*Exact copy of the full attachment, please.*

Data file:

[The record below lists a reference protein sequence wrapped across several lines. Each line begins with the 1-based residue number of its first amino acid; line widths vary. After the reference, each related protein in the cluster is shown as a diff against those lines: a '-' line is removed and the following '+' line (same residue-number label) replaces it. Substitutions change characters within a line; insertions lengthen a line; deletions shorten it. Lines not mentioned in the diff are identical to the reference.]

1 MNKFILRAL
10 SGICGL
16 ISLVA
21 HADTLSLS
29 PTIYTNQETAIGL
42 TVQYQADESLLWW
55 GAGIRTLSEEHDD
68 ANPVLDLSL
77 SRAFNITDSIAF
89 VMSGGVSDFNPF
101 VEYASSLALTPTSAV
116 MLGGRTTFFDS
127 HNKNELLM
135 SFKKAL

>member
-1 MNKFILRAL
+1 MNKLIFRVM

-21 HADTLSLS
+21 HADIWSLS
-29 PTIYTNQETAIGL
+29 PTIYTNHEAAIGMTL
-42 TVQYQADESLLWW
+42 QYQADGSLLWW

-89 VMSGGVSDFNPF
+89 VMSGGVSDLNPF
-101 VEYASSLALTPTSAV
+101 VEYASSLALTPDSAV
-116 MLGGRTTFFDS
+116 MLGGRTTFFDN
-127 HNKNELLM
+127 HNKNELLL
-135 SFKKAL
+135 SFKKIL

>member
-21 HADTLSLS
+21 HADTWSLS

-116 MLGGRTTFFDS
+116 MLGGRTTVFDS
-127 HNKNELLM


[The record below lists a reference protein sequence wrapped across several lines. Each line begins with the 1-based residue number of its first amino acid; line widths vary. After the reference, each related protein in the cluster is shown as a diff against those lines: a '-' line is removed and the following '+' line (same residue-number label) replaces it. Substitutions change characters within a line; insertions lengthen a line; deletions shorten it. Lines not mentioned in the diff are identical to the reference.]

1 MNKFILRAL
10 SGICGL
16 ISLVA
21 HADTLSLS
29 PTIYTNQETAIGL
42 TVQYQADESLLWW
55 GAGIRTLSEEHDD
68 ANPVLDLSL
77 SRAFNITDSIAF
89 VMSGGVSDFNPF
101 VEYASSLALTPTSAV
116 MLGGRTTFFDS
127 HNKNELLM
135 SFKKAL

>member
-1 MNKFILRAL
+1 MNKLIFRVM

-21 HADTLSLS
+21 HADIWSLS
-29 PTIYTNQETAIGL
+29 PTIYTNHEAAIGMTL
-42 TVQYQADESLLWW
+42 QYQADGSLLWW

-89 VMSGGVSDFNPF
+89 VMSGGVSDLNPF
-101 VEYASSLALTPTSAV
+101 VEYASSLALTPDSAV
-116 MLGGRTTFFDS
+116 MLGGRTTFFDN
-127 HNKNELLM
+127 HNKNELLL
-135 SFKKAL
+135 SFKKIL

>member
-21 HADTLSLS
+21 HADTWSLS

-116 MLGGRTTFFDS
+116 MLGGRTTVFDS
-127 HNKNELLM